When Matt Davis, corporate VP of global public affairs and government affairs at The Dow Chemical Co., meets with a fresh group of interns, he knows how they are feeling - literally.
More than 25 years ago, Davis - then a student at Michigan State and a government and politics junkie - was himself an intern in Dow's government affairs function. Many roles at the company and trips around the world later, he is leading government and public affairs for the world's second-largest chemical maker in terms of sales.
A lot has changed since the mid-1980s. As an intern, Davis worked on Dow's internal TV program as a reporter, chasing stories inside the company for an audience of employees. To keep staffers up to date on what was happening around the multinational corporation, the company used the Dow Today internal newsletter, which was delivered office to office on a mail cart to eager staffers. Like virtually any other large company, Dow has moved on to Internet-based methods to keep workers abreast of what is happening around the business.
What has not changed is the complex job of explaining what exactly Dow does and how it improves consumers' lives, even though it is a b-to-b company, which operates in 160 countries. That challenge - one of Davis' most pressing - has actually gotten easier, he explains.
The Dow Chemical Co. Various roles.
Comms representative (1987-1988); Manager of PR, Michigan operations (1988-1992); Manager of corporate media relations (1992-1993); Manager, employee development and quality performance comms (1993-1994); Public affairs leader for Texas operations (1994-1999); Public affairs leader for Dow Latin America (1999-2000); Business public affairs director for the polyolefins and elastomers business group (2000-2004); Public affairs director for the global plastics portfolio (2004-2006); VP, executive comms (2006-2009); VP, public affairs and government affairs (2009-2011); and corporate VP, global public affairs and government affairs (2011-present)
"When I joined, we were more of a commodity company, so when my relatives at holiday tables would say, 'What do you do?' it was more difficult than today," he says. "Our employees can now go home and say, 'See that iPhone or iPad that you have or that flatscreen you are sitting in front of? Those are Dow materials.' There's virtually nothing you touch every day that does not have Dow materials."Company evolution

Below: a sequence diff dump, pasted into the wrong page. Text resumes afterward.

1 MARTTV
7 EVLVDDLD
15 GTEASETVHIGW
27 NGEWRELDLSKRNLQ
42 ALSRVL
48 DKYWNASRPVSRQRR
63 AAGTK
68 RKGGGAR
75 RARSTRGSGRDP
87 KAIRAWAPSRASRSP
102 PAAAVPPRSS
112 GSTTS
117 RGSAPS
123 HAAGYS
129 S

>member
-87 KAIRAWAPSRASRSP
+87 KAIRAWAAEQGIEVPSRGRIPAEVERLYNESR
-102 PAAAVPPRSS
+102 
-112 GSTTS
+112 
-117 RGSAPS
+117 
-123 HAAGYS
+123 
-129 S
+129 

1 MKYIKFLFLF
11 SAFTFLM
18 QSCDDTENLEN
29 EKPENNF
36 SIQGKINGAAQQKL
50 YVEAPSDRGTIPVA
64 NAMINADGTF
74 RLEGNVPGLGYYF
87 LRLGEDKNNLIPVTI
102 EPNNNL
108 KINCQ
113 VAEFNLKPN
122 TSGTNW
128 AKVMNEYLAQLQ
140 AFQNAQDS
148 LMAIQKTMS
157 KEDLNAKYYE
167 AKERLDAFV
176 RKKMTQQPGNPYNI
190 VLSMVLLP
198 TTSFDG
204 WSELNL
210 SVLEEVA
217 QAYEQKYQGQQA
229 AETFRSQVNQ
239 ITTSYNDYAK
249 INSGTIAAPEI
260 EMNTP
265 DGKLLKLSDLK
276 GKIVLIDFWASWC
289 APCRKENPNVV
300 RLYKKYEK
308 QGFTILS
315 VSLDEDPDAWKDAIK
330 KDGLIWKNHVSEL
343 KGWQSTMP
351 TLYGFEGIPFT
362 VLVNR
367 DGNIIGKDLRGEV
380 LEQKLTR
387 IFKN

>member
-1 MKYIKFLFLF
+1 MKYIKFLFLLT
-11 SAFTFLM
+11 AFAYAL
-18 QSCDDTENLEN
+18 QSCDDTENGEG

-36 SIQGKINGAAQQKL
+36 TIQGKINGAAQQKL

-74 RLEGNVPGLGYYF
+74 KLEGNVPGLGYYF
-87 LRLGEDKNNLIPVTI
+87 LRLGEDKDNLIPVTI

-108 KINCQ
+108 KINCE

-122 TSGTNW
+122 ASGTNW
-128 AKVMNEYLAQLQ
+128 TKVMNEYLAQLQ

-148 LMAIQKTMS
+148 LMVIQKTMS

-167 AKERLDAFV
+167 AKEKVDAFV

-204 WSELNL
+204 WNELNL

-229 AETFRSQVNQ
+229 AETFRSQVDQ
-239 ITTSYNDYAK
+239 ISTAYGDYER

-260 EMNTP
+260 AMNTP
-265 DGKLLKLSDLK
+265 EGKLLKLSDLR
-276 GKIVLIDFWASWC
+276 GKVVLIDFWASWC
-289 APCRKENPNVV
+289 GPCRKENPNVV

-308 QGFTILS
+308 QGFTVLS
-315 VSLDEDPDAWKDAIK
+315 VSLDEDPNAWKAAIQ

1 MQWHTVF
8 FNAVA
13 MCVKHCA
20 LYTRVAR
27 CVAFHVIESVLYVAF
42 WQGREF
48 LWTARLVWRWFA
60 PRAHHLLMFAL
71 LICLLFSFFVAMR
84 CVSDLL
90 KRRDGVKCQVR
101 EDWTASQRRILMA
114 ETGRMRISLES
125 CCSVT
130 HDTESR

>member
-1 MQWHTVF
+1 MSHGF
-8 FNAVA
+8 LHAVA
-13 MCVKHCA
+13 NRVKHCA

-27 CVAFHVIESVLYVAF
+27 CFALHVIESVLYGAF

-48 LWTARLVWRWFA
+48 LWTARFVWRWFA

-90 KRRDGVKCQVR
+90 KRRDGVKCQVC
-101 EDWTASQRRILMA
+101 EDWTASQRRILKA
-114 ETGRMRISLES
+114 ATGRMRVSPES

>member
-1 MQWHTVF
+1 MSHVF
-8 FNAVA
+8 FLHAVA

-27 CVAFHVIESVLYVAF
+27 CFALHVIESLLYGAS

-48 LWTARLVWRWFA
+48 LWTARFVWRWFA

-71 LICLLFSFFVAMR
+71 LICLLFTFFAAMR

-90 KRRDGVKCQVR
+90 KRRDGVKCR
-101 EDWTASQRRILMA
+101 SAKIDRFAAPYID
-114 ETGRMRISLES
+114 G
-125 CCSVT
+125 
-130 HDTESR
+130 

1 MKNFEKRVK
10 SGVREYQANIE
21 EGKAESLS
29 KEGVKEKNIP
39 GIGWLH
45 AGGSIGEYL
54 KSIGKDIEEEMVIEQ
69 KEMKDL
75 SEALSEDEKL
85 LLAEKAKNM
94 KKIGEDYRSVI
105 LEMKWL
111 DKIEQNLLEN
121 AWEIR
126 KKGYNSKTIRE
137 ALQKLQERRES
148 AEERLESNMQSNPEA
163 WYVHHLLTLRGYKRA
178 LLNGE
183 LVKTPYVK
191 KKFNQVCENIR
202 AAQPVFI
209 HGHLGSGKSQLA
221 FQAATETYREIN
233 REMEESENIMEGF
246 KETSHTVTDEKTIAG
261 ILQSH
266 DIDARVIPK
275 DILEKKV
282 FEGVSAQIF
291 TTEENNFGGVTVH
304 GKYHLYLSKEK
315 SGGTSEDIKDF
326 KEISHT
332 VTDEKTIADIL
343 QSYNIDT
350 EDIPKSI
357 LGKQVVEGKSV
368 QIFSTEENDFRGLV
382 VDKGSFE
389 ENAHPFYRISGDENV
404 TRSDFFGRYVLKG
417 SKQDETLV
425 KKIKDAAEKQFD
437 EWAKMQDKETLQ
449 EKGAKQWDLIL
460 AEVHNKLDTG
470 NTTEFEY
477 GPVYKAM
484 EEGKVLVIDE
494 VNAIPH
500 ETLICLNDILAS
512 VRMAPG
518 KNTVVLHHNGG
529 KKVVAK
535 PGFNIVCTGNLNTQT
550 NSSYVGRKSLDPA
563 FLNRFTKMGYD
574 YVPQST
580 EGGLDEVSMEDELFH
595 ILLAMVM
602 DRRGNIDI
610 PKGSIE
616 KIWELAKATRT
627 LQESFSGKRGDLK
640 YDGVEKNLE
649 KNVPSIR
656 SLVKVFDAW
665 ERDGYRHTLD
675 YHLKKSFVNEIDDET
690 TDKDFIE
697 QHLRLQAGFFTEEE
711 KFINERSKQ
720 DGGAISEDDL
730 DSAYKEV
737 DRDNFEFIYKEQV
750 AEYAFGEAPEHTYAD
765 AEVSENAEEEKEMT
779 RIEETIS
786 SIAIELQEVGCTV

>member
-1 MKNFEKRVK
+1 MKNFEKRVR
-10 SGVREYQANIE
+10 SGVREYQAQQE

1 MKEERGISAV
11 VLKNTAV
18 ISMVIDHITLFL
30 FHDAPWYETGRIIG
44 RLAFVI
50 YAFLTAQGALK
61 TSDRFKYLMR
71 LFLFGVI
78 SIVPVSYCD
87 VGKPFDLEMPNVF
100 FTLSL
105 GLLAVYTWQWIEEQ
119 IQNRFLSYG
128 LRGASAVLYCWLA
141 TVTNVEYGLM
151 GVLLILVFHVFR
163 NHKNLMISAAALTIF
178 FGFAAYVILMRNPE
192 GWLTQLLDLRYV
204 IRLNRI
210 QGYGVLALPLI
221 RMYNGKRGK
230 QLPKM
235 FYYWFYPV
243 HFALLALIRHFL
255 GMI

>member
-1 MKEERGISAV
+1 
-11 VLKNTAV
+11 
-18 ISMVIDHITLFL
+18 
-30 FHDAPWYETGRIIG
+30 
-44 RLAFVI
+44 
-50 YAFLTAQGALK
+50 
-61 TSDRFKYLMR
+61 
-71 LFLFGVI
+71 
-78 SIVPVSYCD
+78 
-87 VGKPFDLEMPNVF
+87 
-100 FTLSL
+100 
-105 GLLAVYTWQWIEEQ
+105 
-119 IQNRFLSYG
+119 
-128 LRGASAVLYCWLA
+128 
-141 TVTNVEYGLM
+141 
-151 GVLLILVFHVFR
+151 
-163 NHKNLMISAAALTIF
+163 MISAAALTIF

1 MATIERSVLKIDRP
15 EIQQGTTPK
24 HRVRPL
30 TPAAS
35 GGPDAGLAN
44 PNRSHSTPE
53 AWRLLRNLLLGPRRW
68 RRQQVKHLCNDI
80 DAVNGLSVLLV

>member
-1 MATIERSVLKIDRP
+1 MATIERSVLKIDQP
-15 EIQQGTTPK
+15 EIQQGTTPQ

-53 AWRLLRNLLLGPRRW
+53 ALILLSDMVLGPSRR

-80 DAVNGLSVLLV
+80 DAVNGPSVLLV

Even as Dow continues to evolve as a company - late last year, the Michigan-based business said it would exit some chemical sectors with low margins - the company is trying to streamline ways to explain itself to high-ranking government and business stakeholders, as well as consumers.
Davis calls it "leading with the Dow diamond," referring to the red and white logo the organization has used for decades, and that strategy is key to the corporation's ongoing rebranding process.
"There's still an image that we are an industrial company, that we're not an advanced manufacturing company, and that people don't know what technologies we are bringing to market, so our rebranding goal was to reshape people's image of the organization," he explains. "People ask us if we are going to change the name of the company - and no, we have no plans to change it - but we are changing our mindset."
Davis notes the success of General Electric in changing the common use of its brand to GE and Apple's work when it dropped the word Computer as the company expanded its hold on the world of mobile devices. What Dow is doing is similar, he says.
"When we lead with the Dow diamond, not that we are in any way turning our back on our heritage, but we have evolved into much more than a chemical company," Davis adds. "We are bringing all of these sciences to bear for solutions."
Another way Dow is trying to change its reputation among consumers is through its worldwide partnership with the Olympic Games, joining the ranks of consumer- facing brands such as McDonald's and Coca-Cola in that coveted role. Davis says Dow's status as an Olympic sponsor is also a pride point for the company's employees.
"We have a joke around here that every good ring needs a good diamond," he adds. "I was at the London games, and to see our diamond being displayed with one of the most recognizable signs in the world in the Olympic Games gave me a great sense of pride. I can only imagine how it is for people who are new to the company."
However, Davis adds that the Olympic partnership is much more than just a branding opportunity for Dow. It contributes to the company's bottom line by helping the organization become more attractive to potential clients in global markets.
"If partnering with the Olympics was only a positive branding opportunity - and it is - we wouldn't have done it," he notes. "There's a great business opportunity to be involved and be a sponsor of the games."
A SPARTAN SUPPORTER?
Davis, a Michigan native, is based at Dow's headquarters in Midland, MI, and attended the University of Michigan and Michigan State University. So what side does the communications leader take when the two rival colleges square off in the hotly contested Big 10 rivalry? “It's more complicated than it used to be,” says Davis, who adds that his office at Dow is divided between the two schools.